FARMINGTON — The Davis School District presented the overview of its school reopening plan to its Board of Education on Tuesday night.
The district plans to open school this fall, but through the myriad of protocols, requirements, changes, if's, and's, but's and maybe's, school is going to look vastly different.
"We must say to the public: Our schools are not COVID-free zones. The disease is in our community; it will be in our schools," the district's assistant superintendent, John Zurbuchen, said while presenting the plan to the board.
"We cannot guarantee that it is absent. We will do everything possible to mitigate that."
And, it's an evolving situation.
"We know that when we open, some of what I say will be invalid," Zurbuchen said.
The plan comprises the "Big Five," which are five key elements comprising the district's requirements for returning to school. The plan will be sent out to staff on Friday, July 3, and parents will receive it Monday, July 6.
The district will distribute cloth masks to every student and employee on the first day of school. Teachers must wear a mask if they're within 6 feet of a student.
Students are being "strongly encouraged" to wear masks, but they're not outright required to wear them because Zurbuchen said the district wants the parents to be the influence of the choice and not put teachers in an awkward position if a student were to refuse to wear a mask.
The district doesn't have a plan for teachers and "mask discipline" for students. District superintendent Reid Newey said that most of the problems — not just with masks, but related to the COVID-19 situation in general — will be dealt with as they occur.
Every time students enter a space, such as a classroom, they'll have to wash their hands. Every time students enter a classroom, they'll have to sanitize their desk, computer or their general "learning space."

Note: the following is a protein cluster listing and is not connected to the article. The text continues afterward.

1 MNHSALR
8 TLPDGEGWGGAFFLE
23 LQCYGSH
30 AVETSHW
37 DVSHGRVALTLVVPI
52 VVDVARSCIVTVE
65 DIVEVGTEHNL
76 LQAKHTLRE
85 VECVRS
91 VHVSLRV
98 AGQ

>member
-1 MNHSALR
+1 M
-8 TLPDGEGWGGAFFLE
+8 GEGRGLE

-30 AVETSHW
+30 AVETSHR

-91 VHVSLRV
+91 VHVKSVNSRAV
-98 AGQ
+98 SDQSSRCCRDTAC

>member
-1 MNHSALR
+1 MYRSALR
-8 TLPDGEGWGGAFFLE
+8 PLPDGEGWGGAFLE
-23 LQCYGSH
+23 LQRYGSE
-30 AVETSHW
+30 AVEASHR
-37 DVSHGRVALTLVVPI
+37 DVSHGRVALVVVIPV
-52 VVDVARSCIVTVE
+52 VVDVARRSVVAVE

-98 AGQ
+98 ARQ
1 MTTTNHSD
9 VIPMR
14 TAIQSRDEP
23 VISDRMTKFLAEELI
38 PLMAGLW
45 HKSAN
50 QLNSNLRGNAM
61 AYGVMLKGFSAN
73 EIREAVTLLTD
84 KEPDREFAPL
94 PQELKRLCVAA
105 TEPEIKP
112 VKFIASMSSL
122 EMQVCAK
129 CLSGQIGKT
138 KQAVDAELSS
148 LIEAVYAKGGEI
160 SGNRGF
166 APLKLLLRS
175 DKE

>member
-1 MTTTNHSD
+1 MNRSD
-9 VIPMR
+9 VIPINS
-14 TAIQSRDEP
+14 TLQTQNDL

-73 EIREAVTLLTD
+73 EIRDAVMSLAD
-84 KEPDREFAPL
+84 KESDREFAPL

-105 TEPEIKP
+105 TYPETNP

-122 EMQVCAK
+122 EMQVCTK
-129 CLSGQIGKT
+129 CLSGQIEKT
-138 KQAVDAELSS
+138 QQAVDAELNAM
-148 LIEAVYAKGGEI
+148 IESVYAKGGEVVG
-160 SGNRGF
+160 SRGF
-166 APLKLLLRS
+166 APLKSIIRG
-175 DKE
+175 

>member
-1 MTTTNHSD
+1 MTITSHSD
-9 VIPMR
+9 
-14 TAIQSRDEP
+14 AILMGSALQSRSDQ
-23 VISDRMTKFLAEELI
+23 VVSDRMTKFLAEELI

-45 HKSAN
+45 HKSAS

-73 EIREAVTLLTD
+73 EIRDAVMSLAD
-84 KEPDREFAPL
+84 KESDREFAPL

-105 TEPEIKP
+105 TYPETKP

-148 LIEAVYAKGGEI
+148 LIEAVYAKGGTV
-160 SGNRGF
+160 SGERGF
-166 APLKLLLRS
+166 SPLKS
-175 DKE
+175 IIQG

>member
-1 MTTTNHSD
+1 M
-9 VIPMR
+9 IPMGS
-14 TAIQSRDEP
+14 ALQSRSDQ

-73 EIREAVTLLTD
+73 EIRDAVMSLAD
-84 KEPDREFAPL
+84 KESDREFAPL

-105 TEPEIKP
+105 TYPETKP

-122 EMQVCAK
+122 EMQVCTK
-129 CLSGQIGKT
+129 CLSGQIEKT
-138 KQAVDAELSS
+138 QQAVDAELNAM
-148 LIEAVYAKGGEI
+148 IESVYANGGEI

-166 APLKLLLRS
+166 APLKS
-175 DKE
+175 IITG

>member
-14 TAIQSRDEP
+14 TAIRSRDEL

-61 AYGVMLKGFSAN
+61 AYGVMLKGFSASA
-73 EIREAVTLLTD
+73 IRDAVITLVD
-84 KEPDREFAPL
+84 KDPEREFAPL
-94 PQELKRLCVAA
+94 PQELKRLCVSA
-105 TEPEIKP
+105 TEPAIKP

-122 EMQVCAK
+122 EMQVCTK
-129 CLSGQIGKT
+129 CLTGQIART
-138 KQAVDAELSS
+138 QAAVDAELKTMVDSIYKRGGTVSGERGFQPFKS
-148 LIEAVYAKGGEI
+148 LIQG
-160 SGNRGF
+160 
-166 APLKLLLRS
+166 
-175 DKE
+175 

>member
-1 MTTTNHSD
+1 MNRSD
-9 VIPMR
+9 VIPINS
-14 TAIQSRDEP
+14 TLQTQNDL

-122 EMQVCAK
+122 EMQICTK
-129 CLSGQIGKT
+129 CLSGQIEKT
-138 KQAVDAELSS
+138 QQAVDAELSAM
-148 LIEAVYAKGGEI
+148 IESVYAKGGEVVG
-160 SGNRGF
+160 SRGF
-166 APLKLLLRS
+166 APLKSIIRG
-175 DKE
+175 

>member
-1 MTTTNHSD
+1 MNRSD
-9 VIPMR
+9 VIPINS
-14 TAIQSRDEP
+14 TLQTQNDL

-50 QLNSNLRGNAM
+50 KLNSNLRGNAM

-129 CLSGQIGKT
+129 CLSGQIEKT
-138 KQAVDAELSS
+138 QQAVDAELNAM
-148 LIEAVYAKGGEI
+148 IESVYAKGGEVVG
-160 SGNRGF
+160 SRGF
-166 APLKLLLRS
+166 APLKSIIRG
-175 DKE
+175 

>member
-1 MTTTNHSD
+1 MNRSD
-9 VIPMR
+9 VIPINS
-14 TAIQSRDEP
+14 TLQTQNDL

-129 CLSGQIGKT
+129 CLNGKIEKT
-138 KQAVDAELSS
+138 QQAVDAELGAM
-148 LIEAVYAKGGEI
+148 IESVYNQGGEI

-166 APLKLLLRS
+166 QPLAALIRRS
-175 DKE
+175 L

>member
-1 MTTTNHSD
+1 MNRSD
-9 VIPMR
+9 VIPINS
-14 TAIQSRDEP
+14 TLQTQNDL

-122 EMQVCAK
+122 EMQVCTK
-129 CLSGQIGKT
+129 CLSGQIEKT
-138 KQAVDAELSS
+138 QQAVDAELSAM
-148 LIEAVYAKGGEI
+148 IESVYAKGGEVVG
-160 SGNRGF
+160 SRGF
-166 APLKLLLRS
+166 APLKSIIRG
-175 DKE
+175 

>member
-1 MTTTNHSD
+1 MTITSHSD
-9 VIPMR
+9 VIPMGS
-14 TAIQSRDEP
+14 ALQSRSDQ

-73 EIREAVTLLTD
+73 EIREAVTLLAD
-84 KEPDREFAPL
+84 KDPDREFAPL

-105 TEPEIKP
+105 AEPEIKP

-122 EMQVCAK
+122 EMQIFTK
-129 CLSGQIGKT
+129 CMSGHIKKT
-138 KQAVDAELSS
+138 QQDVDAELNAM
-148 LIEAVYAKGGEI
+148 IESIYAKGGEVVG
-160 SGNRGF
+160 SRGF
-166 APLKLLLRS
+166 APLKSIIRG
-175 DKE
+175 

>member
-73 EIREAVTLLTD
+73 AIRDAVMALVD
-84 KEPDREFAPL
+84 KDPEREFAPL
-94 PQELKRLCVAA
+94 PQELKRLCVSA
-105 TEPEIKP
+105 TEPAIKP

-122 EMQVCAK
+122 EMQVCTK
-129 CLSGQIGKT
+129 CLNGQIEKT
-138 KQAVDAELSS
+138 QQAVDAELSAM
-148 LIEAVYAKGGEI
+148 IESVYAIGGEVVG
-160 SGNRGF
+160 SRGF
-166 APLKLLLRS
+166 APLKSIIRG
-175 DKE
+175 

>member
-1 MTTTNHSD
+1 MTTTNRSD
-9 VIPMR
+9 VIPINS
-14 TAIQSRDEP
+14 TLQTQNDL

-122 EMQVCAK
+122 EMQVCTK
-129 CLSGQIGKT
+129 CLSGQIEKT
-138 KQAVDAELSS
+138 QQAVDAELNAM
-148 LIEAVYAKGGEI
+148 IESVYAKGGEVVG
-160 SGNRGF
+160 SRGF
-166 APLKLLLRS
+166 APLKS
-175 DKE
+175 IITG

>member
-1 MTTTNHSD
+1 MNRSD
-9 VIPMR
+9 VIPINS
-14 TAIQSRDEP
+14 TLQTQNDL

School guests will have to wear a mask, will be temperature screened at the door and be questioned about potential COVID-19 symptoms.
The district is also giving parents the option of traditional, in-person school or keeping their children at home for a number of distance-learning options, which will be explained in further detail in the district's message to parents on Monday.
Ryan Hansen, the district's digital learning director, indicated that if a student chose to enroll online full-time, it wouldn't preclude that student from participating in extracurricular activities (sports, clubs, etc.) at the school the student would have otherwise attended in-person.
On Monday, Gov. Gary Herbert approved the Utah State Board of Education's K-12 school reopening requirements and recommendations, which mandate that school districts publicize their reopening plan by Aug. 1.
To that effect, board member Liz Mumford said she appreciated that the DSD has a framework of a plan out so far in advance of the Aug. 1 deadline.
The state board's plan is very flexible for local school districts, only instituting a handful of requirements in each reopening area, but leaving the rest of it open to the local districts.
If the COVID-19 situation rises to the point of the health department requiring the district to reduce the amount of kids at school, the district's plan is that kids would alternate days in-person (a student would either go Monday-Wednesday or Tuesday-Thursday) and then do distance learning on Fridays.
The issue facing DSD and most every other school district in the state is that many people want to see reduced classroom sizes to mitigate potential COVID-19 spread, but districts aren't flush with free space.
It's quite the opposite situation.
"We don't have extra classrooms, we don't have extra large spaces," Newey told the board.
Zurbuchen said it's impossible to accomplish appropriate physical distancing in a classroom of 30 kids, so teachers are being "encouraged" to make as much space as possible in their classrooms.
The district didn't elaborate totally on athletics, yet, but the presentation did touch on school assemblies.
If the 6-feet-apart rule with an assembly can be accomplished, then the assembly can go on as planned.
But it depends on the specific space in the specific school. Zurbuchen indicated each school's principal will be better suited to judge whether events can go on since they know their specific school's space better than the district.